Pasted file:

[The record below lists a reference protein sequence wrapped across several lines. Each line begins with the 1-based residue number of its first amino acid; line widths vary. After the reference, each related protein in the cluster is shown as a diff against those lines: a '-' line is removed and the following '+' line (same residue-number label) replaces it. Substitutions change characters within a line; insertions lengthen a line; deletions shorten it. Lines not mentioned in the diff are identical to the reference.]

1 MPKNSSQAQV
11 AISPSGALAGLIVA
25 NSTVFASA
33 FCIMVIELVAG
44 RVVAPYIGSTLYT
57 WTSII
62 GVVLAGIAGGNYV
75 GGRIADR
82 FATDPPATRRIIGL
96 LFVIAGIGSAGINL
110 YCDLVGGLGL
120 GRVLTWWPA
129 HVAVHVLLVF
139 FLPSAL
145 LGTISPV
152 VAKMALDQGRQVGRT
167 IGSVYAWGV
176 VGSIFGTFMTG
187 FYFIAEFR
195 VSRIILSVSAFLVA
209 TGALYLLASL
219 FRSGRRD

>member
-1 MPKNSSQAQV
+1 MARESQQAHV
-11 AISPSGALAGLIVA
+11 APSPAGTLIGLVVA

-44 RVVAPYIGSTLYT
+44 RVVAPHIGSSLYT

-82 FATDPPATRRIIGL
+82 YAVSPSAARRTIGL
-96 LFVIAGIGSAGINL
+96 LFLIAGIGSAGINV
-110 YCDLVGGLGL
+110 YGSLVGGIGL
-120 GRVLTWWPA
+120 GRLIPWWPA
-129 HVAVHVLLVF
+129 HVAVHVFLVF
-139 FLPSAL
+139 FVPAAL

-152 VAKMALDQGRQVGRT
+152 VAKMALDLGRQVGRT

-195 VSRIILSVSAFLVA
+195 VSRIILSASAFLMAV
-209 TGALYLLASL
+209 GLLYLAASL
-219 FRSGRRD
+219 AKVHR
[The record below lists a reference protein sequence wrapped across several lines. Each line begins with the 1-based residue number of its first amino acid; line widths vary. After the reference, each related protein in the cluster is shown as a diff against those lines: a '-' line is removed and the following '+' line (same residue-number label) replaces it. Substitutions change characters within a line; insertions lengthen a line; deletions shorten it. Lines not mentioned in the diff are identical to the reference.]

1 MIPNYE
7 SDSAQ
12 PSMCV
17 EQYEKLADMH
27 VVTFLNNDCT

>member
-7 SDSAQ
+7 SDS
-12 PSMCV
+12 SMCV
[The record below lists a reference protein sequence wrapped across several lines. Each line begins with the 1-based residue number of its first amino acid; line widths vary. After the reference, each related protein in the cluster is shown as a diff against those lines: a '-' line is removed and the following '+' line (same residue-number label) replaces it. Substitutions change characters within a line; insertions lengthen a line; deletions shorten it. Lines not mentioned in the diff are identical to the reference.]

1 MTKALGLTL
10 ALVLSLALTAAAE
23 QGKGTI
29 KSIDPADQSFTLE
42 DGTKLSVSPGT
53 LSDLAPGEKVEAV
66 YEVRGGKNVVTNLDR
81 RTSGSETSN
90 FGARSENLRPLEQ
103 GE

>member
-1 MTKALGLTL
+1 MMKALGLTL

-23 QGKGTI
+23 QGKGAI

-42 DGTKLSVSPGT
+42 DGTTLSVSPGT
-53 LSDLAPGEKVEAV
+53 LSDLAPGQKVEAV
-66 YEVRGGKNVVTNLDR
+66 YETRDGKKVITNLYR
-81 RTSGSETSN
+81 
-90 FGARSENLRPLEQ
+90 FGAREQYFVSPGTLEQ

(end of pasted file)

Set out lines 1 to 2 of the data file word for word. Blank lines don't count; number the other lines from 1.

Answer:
[The record below lists a reference protein sequence wrapped across several lines. Each line begins with the 1-based residue number of its first amino acid; line widths vary. After the reference, each related protein in the cluster is shown as a diff against those lines: a '-' line is removed and the following '+' line (same residue-number label) replaces it. Substitutions change characters within a line; insertions lengthen a line; deletions shorten it. Lines not mentioned in the diff are identical to the reference.]

1 MPKNSSQAQV